A WORK IN PROGRESS IN PERFORMING HISTORY OF ART
by Dr Andrea Mattiello
Thursday 28 February 2013, at 5.15pm, The Whitting room (436 Arts Building)
Cleope Malatesta died on 18th April 1433, in the city of Mistra, one of the cultural and political centres of the late Byzantine Empire. She was wife to Theodore II Palaiologos, despot of Morea, and daughter of Malatesta IV Malatesta, “Malatesta dei Sonetti” of Pesaro. Pope Martin V arranged with Manuel II Palaiologos the inter-religious marriage between Theodore II and Cleope as part of the diplomatic negotiations between the Byzantine Empire, the Papacy and the Venice Republic. Byzantine scholars have only recently started to study Cleope’s short life, spent between Eastern and Western Europe during the decades preceding the fall of Constantinople. Cleope’s life provides the temporal frame for the research on the Late Palaiologan artistic production at the court of Mistra, which constitutes the main topic of my current research at University of Birmingham.
With the assistance of a choreographer, I have also been developing a performance piece in seven scenes for one dancer, representing Cleope’s lacerating evolutions from the early years as an “amor cortese” adolescent at the Court of Rimini-Pesaro to her premature death in Mistra. All elements of the performance – script, costumes, stage props, video projections, music, choreography – originate from and analyse written and iconographical sources, including Byzantine imperial iconography, Western and Eastern primary sources directly linked to Cleope, music composition, archaeological evidence, literary works and material culture elements found in Mistra.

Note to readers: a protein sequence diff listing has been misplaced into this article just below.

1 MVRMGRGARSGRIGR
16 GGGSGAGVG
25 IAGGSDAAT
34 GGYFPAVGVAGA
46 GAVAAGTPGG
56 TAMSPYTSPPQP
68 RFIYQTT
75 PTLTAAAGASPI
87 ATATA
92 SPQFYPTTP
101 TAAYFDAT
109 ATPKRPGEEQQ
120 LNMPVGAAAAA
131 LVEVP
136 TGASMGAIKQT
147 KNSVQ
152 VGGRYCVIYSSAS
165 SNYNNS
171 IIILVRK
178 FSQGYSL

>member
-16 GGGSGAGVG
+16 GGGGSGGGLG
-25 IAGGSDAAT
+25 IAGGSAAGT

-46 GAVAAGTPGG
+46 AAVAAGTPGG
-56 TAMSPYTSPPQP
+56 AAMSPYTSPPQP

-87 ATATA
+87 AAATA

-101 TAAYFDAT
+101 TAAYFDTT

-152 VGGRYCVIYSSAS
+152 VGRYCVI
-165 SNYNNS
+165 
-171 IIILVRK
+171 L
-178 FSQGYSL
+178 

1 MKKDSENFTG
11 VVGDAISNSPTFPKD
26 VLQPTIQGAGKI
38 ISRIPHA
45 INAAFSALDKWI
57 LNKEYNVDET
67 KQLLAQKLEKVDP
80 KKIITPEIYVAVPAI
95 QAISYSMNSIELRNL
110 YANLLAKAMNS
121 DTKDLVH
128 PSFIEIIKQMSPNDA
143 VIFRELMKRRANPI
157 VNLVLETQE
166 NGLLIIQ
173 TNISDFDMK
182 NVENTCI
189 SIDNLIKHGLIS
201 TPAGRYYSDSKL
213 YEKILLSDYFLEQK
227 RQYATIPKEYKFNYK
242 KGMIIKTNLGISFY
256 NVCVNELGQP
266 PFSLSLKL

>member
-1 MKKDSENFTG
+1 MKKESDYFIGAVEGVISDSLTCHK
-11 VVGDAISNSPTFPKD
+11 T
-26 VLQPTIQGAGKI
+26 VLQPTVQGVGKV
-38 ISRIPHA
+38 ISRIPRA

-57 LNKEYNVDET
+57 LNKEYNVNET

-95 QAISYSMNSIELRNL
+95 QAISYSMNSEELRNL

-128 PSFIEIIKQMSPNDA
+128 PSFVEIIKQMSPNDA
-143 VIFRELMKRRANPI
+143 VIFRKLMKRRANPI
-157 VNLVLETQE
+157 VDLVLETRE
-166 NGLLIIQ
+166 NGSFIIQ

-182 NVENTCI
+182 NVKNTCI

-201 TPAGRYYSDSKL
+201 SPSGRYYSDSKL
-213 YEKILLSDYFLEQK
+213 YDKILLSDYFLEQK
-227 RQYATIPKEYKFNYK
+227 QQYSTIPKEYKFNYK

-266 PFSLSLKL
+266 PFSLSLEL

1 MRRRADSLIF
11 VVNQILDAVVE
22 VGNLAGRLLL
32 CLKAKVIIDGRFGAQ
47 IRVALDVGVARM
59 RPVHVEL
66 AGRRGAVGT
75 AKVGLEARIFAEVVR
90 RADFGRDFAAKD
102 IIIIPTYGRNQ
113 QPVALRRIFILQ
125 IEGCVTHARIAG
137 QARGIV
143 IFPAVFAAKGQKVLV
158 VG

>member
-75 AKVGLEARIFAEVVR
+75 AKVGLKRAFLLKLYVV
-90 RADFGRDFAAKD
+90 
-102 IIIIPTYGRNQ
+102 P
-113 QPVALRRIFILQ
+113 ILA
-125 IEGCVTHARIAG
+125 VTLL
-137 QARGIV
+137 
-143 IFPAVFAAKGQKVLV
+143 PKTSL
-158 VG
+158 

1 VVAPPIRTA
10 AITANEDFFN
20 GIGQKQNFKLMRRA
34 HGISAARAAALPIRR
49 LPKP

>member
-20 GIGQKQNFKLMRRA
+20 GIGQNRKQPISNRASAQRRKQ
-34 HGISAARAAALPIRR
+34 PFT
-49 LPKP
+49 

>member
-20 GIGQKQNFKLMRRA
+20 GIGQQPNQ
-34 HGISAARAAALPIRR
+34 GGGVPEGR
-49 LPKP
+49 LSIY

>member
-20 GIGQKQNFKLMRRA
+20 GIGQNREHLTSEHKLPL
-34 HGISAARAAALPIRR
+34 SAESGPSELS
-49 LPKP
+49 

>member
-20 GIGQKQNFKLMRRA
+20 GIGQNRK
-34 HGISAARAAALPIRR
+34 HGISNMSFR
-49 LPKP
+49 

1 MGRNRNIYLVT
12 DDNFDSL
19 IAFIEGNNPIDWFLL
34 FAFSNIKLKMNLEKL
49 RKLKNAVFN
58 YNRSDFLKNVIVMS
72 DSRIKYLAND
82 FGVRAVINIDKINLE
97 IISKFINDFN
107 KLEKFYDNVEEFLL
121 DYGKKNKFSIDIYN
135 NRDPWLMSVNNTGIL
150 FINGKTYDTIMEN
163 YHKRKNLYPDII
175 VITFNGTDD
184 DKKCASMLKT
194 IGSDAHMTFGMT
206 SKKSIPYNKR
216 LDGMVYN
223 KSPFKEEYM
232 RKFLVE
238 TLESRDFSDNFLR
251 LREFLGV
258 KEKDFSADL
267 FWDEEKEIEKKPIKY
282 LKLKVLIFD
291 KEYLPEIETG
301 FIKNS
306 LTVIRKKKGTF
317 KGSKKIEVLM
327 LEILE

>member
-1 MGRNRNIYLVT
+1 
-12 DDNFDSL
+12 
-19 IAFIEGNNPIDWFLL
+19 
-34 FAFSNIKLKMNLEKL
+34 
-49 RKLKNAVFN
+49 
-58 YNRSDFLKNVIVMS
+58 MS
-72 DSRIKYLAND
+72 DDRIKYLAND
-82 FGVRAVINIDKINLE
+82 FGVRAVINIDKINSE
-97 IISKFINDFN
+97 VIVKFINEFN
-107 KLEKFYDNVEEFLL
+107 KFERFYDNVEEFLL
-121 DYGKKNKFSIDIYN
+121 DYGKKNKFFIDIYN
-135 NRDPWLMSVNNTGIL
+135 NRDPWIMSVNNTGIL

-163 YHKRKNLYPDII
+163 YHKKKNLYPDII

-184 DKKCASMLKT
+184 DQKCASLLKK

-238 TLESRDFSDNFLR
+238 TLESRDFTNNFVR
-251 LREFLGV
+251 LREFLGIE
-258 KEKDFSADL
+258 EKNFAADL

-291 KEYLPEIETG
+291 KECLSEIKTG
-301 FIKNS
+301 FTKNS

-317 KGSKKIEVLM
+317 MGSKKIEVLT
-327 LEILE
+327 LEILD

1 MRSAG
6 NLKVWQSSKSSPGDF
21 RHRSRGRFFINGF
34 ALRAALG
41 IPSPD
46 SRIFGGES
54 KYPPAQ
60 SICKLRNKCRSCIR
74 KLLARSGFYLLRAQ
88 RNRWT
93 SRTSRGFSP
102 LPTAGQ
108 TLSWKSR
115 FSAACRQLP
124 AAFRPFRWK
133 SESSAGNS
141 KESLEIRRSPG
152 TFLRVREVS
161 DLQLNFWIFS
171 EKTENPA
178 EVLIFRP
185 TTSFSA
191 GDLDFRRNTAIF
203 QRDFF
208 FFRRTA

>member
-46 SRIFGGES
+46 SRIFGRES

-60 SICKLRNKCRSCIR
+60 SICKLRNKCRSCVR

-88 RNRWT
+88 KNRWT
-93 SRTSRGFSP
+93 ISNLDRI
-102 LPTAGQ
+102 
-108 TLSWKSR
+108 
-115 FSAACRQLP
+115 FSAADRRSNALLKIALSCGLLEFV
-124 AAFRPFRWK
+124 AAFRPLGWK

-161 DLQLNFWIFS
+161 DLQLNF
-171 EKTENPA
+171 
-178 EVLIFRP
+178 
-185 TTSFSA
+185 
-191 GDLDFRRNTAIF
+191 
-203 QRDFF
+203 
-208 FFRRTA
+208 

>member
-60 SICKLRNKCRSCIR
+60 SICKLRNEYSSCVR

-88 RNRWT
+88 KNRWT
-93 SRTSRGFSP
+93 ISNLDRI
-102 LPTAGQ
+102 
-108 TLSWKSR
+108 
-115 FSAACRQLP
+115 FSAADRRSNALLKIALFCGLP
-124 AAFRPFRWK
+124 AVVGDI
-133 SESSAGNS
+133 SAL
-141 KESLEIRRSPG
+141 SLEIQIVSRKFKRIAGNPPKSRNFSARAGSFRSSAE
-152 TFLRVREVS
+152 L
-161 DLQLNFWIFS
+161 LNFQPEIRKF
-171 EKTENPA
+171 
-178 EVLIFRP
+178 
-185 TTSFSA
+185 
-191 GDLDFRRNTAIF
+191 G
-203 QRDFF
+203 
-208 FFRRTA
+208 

The overall project consists of two parts. The first one is the scientific academic research based on primary and secondary sources related to Cleope’s life and the Late Palaiologan cultural life in Mistra. The second part is the live performance that artistically interprets these sources. The ultimate aim of this project is to present Cleope’s story to a wider and diverse audience through the medium of a live audio-visual performance, which builds on the methodology and the evidence of a rigorous scientific research whose results are often made available only to specialists.
All welcome. Refreshments served.
For more information or if you would like to present at the GEM Forum please contact Annika Asp-Talwar firstname.lastname@example.org
See also the GEM website http://gembirmingham.org